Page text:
When designing characters different from myself, I internalize their ways of thinking and behaving that may contradict my own. The best way to do that is to find connections between my own traits/triggers and theirs.
My character Baizhen is a woman assigned-male-at-birth (the preferred terminology at the time of blogging this). There were many challenges to represent her as authentically as possible. But according to October Santerelli, a professional sensitivity reader for Transgender issues, I succeeded.
Baizhen's story is too complicated to explain in depth, but here is one of the many techniques I used to inhabit her: Being assigned-male-at-birth comes with a conflict about one's physical body that expresses in confusion and frustration that can lead towards negative emotions like depression and self-hatred if not managed with care. This is commonly called Body Dysmorphia, but many people suffer from it for different reasons. Body Dysmorphia suffered by CIS people can lead to eating disorders and self-harm, for instance. Well, it just so happened that I have had a history with Body Dysmorphia myself. To a much smaller degree than Baizhen, but it still existed. I had those days as a teenager where I cried myself to sleep, begging to heal or have a different condition. I couldn't bear to be in public. For several years, my personality changed from gregarious to melancholy and sarcastic. My social life suffered, but whether from my mood or my obvious medical condition is anybody's guess. It's not like I had any friends to support me during that time. Eventually, my condition subsided (or rather, hid from the public) and I returned to my earlier happy self... With one exception. I never forgot that feeling and I forever feel great sympathy for others who have ever suffered it at any level. In this case, Baizhen's condition was much more serious, with more complications, and much much less easy to resolve. It wouldn't just go away. So, like a method actor, whenever writing her, I infused that experience and sensitivity into me. Oh! But most importantly, I had to remember that not every single moment of my life was obsessed with that condition. I had some friends and played sports and did okay at school and played games. It wasn't a tragic longing every moment of my existence, and I couldn't imagine it being that way for her. She woke up every day as herself with things that mattered to her outside of her Body Dysmorphia. It was only in certain moments, when one memories of the difference between who you want to be and who you really are flare to the surface and the hammer falls heavy on your heart. She has friends and relationships. She has a job to do and people to take care of. She has hobbies and passions that shape her as much — if not more — than the pain. And that's where the authenticity comes from. She is more complicated than a single trait and her thoughts are more full than desperation. All of that affected her actions and reactions.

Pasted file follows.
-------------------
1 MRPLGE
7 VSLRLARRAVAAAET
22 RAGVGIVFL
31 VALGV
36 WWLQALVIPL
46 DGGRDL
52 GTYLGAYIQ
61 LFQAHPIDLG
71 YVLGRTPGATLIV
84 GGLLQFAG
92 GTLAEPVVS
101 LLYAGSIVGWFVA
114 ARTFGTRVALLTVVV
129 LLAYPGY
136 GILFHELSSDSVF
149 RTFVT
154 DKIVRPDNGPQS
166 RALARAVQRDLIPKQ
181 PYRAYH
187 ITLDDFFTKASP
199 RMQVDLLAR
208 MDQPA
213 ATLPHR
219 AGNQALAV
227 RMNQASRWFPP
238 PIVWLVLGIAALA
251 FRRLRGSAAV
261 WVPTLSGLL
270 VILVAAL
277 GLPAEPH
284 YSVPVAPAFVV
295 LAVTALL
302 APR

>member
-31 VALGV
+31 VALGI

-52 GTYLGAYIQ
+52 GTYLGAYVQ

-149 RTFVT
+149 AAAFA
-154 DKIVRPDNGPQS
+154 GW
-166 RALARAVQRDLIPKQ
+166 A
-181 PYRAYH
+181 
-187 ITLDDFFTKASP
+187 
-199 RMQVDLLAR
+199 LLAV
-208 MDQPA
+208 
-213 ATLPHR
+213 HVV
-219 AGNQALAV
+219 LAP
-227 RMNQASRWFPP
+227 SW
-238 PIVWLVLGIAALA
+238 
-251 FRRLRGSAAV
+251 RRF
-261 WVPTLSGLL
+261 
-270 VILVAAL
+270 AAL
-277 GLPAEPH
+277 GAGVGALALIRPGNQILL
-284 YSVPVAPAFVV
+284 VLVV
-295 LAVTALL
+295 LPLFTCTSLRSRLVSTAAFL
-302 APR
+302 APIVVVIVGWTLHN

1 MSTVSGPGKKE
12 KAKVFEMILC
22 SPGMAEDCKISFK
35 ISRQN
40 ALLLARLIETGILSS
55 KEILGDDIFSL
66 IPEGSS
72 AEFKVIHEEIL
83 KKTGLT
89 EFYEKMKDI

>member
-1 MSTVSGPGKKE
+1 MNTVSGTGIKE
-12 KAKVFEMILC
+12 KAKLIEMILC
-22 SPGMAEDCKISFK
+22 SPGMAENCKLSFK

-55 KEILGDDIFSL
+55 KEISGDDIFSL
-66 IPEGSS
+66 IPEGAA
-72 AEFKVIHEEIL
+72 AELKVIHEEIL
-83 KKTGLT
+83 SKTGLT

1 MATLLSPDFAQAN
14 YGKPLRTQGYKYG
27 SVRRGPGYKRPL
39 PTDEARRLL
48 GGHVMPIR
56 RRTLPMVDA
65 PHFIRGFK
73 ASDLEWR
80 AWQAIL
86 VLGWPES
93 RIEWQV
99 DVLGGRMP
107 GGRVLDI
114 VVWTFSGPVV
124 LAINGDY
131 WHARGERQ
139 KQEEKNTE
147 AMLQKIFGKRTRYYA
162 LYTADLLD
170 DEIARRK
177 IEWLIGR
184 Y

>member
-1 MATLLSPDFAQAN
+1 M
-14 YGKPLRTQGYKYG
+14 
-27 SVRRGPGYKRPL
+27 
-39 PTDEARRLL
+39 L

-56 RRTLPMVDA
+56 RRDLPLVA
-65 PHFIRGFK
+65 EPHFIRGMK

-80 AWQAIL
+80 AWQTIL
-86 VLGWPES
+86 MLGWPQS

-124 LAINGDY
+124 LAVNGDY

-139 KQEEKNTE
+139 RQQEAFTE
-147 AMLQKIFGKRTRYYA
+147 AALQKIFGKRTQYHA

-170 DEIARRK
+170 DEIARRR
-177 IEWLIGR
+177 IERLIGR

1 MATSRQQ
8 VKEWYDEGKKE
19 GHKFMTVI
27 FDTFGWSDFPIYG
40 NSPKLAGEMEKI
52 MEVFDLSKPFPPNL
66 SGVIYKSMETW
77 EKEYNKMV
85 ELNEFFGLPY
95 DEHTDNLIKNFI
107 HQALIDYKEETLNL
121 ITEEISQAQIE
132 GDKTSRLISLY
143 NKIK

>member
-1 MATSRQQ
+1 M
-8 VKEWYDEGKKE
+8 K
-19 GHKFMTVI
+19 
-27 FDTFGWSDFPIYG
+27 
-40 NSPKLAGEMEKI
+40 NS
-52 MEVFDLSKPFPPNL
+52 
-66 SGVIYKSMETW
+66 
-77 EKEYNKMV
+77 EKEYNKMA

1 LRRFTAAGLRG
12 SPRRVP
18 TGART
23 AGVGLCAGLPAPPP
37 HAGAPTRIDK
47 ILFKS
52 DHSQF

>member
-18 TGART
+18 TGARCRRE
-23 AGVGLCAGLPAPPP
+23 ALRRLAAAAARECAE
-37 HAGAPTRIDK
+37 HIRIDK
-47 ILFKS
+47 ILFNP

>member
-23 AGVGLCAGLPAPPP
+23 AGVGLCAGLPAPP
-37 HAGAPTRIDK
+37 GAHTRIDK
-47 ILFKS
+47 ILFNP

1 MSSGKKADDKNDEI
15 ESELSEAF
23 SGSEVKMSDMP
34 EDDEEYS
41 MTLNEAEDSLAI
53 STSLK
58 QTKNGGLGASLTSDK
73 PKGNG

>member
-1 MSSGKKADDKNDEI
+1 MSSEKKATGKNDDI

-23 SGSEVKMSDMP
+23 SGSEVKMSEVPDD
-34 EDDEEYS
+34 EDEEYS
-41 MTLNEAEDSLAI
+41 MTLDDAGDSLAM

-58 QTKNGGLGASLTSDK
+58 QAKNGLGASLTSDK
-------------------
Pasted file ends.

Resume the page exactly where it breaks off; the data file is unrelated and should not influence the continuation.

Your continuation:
Ultimately, I'm not telling someone else's story at all. Or her story. I'm telling our story.Because in those moments she is thinking, I'm the one thinking. When she is feeling, I'm the one feeling. And when she doing, I am the one doing.
This is how I write every character I imagine, no matter how close or far they may be to me.
So, when people ask me "what makes you qualified" or "why are you the right person" to write these stories, there is no quip for that, no sound-bite answer that doesn't sound trite. And no one would believe it, anyway.
Am I perfect? Nobody is perfect. But I have trained and tried for longer than most.
Which is why this entire process is the of my novel: Bell of the True Dragon.